Cyber Matters: Filling Board-Level Security Shortages

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By Rob Sloan, cybersecurity research director, WSJ Pro

As the private sector continues to seek ways to mitigate their cyberrisk, organizations are beginning to look to do more than ensure their information technology teams have security expertise. Increasingly, large companies are hiring cybersecurity experts to advise their boards on the best ways to stop data breaches before they occur.

Top financial service institutions and other Fortune 500 players are bringing in security pros to advise their boards. Now, as regulations look increasingly likely, many more small- and medium-sized businesses could follow suit.

In March, a bipartisan group of U.S. Senators proposed the Cybersecurity Disclosure Act, which would require public companies to share details of governing body cybersecurity expertise as part of their Securities and Exchange Commission filings. If the bill progresses into law, it would promote cybersecurity risk management priorities in the same way the 2002 Sarbanes-Oxley law encouraged board-level finance expertise.

But the bill’s implication is already clear: a lack of cybersecurity expertise could decrease investor confidence in an organization’s cyberrisk management abilities, and affect an organization’s ability to recover from the inevitable data breach.

At the heart of the issue is communication disconnect between security executives and the board. In too many companies, cybersecurity risk has not been adequately translated into terms a board can understand.

That language barrier has contributed to a lack of security awareness, even as breaches continue to plague international companies. A dearth of talent able to operate and communicate effectively at board-level has also created delays for many companies seeking to improve their own situation.

“Too many companies view cybersecurity as a technology problem. They lose sight of the broader issue of enterprise risk,” said Gregory Touhill, the first federal chief information security officer and author of the book “Cybersecurity for Executives, A Practical Guide.”

Organizations oftentimes utilize their CISO as a board advisor. This can be an unsatisfactory experience, though, when the CISO is also expected to report to the board on cyberrisk issues.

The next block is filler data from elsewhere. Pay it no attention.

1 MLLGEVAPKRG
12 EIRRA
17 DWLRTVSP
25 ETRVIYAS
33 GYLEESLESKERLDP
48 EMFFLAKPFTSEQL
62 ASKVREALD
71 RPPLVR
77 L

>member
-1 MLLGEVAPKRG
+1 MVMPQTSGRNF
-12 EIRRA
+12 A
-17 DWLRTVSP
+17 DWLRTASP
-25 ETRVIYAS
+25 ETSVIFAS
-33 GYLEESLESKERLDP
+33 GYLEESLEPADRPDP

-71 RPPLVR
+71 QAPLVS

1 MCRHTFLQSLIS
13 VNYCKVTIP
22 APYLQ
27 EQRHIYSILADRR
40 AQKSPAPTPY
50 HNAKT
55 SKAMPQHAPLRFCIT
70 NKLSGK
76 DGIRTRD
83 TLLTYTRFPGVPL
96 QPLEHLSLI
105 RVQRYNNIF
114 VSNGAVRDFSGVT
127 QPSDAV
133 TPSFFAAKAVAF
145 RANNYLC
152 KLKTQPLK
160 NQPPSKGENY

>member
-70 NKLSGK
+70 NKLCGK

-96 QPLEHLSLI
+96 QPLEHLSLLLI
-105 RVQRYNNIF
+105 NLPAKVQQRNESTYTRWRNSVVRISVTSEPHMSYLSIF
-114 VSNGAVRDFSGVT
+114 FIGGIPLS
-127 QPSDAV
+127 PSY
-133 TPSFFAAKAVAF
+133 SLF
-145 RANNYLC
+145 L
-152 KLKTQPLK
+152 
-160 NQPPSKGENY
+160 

“I think there is value for larger companies, particularly those engaged in critical infrastructure activities, but that may not be a good fit for small and medium sized businesses,” said Mr. Touhill, who now works as president of Cyxtera Technologies, a secure infrastructure company and soon-to-be board member of cyber analytics company, Bay Dynamics Inc.

Meeting the demand for expertise, and ensuring those experts really are capable, will be a challenge, according to Mr. Touhill. He pointed to professional training and certification as a significant part of the answer for small- and medium-sized businesses.

“Not having that access could sink a company,” he said.

Board Education Opportunities

Both the National Association of Corporate Directors and Carnegie Mellon University now offer cybersecurity oversight programs aimed at boosting the skill level of directors and arming the next generation of board advisors with skills to articulate, measure and manage enterprise cyberrisk.

“Board members today are actively engaged in re-architecting their business strategy to incorporate a cybersecurity vision that breaks down siloes, protects endpoints seamlessly, and ultimately stops the mega breach,” said George Kurtz, chief executive of the cybersecurity vendor Crowdstrike Holdings Inc. and a strategic advisor to Banco Santander S.A.

“Information security needs to be translated from bits and bytes to conversations about risk management, brand protection, defense of business intelligence, and customer retention.”

(Rob Sloan is cybersecurity research director at WSJ Pro. Previously, Rob has worked as response director for a specialist IT security consultancy in London and built a team focused on detecting, investigating and protecting against cyber intrusions and responding to incidents, especially state-sponsored attacks. Rob started his career working for the U.K. government, looking at some of the earliest cyberattacks against the critical national infrastructure. Rob’s main interest is the requirements, motivations and technical capabilities of threat actors. More information on WSJ Pro Cybersecurity at